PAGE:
I calmed down a bit, reflecting that some things are best admired from a distance anyway.

The RV performed incredibly well during the last few hours of the drive down. Some of the evil off road trails we submitted it to verged on impassable, but it just kept crawling over them. Of course, on cue, our confidence high, we bogged it convincingly in powdery sand within a few hundred metres of our first camp. Vicente was mortified. His guiding credibility compromised in his mind, he compensated by grabbing the bull by the horns and attacking the problem. Chimpsy caught his energy like a virus, and they threw everything at the RV, which at this point was looking more like a home than a mobile home. It was bottomed out, 2 tons of cubic metal sitting flush on the sand like a shipping container. Despite our preparations, we had no tow rope. On a thin hope Chimpsy drove one of the 4WD's on to our proposed camp site to see if anyone was around, and incredibly returned half an hour later with a borrowed tow strap from some better prepared campers. Thankfully one of our 4WD's was a powerful beast, an F350 that had the balls to pull the RV out.

"We finally got it out with the bigger 4WD, with everyone digging on their hands and knees for a couple of hours. It was pretty hectic; but it was our first bonding experience!" Noah said.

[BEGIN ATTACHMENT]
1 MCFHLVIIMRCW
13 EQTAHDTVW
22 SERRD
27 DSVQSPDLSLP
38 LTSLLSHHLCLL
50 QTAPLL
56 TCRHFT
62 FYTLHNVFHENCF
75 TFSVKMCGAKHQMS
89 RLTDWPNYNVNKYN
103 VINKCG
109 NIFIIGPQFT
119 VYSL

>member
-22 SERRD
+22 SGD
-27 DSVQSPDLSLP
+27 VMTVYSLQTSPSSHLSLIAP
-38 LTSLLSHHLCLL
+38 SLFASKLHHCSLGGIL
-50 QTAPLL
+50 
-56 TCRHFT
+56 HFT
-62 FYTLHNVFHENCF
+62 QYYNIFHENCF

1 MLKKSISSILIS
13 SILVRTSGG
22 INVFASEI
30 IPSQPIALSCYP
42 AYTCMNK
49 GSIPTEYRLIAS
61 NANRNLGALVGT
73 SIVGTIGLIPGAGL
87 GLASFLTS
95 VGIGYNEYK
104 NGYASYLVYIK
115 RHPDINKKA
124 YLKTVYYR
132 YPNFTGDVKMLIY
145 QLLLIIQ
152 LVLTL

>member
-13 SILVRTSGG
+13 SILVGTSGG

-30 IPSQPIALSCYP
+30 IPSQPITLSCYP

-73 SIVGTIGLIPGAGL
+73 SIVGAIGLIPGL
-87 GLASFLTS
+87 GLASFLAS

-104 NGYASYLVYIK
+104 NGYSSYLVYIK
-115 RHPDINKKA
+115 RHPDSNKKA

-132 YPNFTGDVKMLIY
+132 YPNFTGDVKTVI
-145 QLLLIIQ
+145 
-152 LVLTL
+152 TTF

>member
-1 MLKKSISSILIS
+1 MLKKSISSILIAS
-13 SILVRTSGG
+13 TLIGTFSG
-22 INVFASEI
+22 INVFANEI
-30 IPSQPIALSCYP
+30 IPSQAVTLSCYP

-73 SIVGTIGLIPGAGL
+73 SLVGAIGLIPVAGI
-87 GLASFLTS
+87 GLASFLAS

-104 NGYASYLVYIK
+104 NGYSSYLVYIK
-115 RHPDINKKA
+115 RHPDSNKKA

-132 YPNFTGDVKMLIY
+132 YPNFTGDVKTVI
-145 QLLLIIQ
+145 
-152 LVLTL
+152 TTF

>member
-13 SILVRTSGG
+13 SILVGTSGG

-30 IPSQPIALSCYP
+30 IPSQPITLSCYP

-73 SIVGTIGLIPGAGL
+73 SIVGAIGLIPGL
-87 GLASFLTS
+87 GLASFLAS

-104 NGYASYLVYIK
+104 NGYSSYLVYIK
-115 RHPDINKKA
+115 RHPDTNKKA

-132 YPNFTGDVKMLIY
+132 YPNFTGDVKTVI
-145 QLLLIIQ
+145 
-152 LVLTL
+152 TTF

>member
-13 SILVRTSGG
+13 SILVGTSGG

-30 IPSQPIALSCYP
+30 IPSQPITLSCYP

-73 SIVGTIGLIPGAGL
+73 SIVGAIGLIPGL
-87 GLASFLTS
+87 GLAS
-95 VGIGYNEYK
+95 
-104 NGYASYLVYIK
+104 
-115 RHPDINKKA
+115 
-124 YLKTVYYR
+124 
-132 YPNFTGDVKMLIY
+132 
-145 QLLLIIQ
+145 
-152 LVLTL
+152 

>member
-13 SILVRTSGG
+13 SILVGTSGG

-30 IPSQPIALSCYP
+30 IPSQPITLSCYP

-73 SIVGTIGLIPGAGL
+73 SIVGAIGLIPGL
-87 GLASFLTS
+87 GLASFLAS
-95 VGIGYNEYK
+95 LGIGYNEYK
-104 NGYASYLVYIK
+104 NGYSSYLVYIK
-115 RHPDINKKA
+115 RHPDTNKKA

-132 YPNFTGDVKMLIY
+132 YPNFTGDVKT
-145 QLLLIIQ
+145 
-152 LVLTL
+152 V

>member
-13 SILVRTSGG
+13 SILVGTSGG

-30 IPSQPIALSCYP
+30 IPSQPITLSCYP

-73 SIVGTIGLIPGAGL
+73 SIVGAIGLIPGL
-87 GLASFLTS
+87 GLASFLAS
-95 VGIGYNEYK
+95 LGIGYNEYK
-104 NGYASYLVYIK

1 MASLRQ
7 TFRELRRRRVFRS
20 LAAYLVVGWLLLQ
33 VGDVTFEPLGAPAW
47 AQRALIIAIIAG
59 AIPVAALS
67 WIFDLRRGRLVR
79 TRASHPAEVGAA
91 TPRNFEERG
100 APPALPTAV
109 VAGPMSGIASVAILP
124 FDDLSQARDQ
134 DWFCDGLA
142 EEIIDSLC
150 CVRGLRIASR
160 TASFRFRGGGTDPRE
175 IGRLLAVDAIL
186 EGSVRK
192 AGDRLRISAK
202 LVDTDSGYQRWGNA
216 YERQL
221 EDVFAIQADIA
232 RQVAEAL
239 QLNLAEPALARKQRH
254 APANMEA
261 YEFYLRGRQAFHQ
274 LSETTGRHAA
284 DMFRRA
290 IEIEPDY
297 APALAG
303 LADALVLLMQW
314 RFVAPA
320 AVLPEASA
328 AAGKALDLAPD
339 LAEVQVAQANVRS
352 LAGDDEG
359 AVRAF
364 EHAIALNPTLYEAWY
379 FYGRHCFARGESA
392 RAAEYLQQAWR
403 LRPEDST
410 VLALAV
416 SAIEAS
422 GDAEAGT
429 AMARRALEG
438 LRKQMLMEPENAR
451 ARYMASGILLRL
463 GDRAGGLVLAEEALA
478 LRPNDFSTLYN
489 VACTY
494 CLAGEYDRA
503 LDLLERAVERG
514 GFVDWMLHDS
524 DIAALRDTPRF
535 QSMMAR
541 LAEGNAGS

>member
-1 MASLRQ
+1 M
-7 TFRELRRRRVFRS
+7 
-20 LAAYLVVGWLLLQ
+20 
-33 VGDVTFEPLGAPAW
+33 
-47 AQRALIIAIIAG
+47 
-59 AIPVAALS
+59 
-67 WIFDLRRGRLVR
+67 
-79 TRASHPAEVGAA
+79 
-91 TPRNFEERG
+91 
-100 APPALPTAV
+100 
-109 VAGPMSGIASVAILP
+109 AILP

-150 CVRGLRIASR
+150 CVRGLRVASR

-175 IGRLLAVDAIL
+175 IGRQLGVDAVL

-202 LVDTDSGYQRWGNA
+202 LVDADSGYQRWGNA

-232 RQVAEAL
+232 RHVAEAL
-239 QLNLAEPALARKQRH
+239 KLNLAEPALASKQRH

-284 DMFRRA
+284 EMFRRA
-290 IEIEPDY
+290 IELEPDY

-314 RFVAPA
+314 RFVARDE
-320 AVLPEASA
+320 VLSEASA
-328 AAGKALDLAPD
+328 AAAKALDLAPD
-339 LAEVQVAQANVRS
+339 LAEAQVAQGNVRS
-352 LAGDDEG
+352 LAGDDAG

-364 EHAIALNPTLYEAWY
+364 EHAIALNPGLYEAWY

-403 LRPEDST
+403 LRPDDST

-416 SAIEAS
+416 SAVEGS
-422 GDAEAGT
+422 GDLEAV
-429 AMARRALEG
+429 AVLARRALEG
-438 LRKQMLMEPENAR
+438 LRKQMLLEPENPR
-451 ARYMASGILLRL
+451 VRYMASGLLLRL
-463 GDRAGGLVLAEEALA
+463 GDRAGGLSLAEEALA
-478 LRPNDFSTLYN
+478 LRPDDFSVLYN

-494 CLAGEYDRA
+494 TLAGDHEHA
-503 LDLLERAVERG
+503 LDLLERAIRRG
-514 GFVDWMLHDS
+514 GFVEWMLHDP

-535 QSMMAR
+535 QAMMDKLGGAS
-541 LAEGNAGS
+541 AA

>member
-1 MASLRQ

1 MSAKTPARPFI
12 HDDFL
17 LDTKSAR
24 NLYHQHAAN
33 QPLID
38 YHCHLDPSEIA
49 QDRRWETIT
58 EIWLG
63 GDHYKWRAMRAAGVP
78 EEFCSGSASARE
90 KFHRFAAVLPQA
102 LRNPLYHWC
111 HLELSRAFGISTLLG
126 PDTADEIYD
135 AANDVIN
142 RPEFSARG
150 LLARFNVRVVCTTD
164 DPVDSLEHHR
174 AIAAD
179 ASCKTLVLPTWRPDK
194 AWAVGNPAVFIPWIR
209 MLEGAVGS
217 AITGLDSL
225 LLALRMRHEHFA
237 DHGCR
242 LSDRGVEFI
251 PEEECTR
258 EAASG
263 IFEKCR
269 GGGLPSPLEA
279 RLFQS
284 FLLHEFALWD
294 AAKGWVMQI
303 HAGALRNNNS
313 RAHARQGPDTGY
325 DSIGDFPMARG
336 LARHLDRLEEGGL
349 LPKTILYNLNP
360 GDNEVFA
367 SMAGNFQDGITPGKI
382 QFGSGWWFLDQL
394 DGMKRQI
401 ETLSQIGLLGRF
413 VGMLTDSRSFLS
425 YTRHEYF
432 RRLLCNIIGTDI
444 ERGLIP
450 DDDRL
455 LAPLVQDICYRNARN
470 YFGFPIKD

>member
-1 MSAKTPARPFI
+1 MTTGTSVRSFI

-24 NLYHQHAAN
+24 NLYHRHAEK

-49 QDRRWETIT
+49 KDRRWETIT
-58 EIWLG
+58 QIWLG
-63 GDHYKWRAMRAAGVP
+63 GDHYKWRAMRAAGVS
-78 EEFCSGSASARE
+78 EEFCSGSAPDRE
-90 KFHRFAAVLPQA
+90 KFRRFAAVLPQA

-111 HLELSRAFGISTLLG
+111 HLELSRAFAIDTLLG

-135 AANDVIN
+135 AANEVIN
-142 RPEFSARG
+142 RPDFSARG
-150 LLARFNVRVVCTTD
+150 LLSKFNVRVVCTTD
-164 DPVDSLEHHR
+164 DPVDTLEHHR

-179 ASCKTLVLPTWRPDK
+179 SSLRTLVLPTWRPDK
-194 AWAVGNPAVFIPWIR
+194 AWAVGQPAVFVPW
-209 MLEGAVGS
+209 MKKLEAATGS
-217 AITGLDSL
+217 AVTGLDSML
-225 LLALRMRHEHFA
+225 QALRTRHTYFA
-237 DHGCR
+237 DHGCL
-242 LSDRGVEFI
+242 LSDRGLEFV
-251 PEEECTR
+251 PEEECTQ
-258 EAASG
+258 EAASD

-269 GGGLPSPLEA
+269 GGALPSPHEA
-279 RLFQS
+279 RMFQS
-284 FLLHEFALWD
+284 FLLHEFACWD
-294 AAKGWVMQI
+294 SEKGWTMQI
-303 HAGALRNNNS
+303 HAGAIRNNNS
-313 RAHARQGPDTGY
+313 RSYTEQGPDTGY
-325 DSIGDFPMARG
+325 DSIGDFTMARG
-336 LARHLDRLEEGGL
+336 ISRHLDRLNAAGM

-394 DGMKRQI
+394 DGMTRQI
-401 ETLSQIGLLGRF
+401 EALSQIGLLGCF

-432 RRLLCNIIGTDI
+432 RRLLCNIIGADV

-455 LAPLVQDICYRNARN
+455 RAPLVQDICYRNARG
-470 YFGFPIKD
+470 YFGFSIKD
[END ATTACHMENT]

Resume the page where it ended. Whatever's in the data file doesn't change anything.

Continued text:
Our elation at escaping our first encounter with the desert's claws was only tempered by the fact that we still had to set up camp, late at night after a very big day. Still, we were mobile again, and tomorrow was another day.

Vicente had delivered us to a right point break, and morning revealed mellow 4 footers running lazily down a cobblestone peninsula. I thought the waves looked fun, in a fishy sort of way, but I knew the surfers wouldn't think much of them. As a rinse from the first night's sandy debacle however, they did the job.

The ocean held more obvious signs of life than the land. Pelicans, gulls, ospreys, terns, sandpipers, sea lions, whales and dolphins wheeled and dealed around the coastline, plying their trades and seemingly doing very well in an environment that was so opposite to the one it lay adjacent to. But as you had to look harder at the desert to realise how much life it supported, so you also had to really observe the ocean to see its unforgiving side. We regularly saw whale bones, some of them the size of builder’s planks; dolphin skulls; dead sea lions and desiccated leopard sharks. Life burns here all right, on land and in the sea.

Our camp resembled a shanty town. The RV was the community hall, and scruffy tents formed brave little suburbs around it. It took awhile to settle into any sort of order with cooking and the like; with 8 people and a huge pile of miscellaneous stuff, you need military type discipline to organise even basic things like meals. Since we were far from disciplined - I wouldn't quite call us useless – we initially resorted to snacks, fruit and other easy pickings as a kind of buffer before we had to face any actual cooking.

The loose plan was to relocate every few days, since the wave potential in the region was spread over a fairly large area. We would thus leave the RV at various base camps and strike out in the 4WD's to look for surf. In this country, we were free to set up camp anywhere we liked, and one memorable night we bivouacked on a headland overlooking a fun right-hander with no one in sight, a rare treat in camping circles.